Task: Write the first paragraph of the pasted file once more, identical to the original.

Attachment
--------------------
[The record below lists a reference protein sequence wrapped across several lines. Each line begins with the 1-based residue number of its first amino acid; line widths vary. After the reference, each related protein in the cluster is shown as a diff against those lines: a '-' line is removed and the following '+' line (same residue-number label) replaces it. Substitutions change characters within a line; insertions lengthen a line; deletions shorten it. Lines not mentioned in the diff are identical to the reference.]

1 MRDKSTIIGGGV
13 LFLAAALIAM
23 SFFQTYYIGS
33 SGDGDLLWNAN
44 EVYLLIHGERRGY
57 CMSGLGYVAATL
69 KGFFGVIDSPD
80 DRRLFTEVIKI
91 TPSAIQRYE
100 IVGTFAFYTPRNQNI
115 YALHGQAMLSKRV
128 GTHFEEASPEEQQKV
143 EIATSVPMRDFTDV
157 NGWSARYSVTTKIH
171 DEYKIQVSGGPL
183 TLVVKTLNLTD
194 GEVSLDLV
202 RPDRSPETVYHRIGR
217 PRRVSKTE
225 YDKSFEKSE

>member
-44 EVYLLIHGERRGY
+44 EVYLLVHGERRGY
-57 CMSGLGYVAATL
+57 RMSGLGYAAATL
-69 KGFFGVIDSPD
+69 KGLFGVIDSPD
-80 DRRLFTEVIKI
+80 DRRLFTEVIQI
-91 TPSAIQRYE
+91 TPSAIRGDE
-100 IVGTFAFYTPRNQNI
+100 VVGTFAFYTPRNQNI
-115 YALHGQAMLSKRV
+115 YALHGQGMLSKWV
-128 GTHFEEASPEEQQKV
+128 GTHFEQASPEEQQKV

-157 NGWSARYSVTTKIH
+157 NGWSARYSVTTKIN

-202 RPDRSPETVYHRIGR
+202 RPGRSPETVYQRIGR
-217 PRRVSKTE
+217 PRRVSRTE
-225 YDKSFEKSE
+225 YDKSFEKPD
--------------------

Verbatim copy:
[The record below lists a reference protein sequence wrapped across several lines. Each line begins with the 1-based residue number of its first amino acid; line widths vary. After the reference, each related protein in the cluster is shown as a diff against those lines: a '-' line is removed and the following '+' line (same residue-number label) replaces it. Substitutions change characters within a line; insertions lengthen a line; deletions shorten it. Lines not mentioned in the diff are identical to the reference.]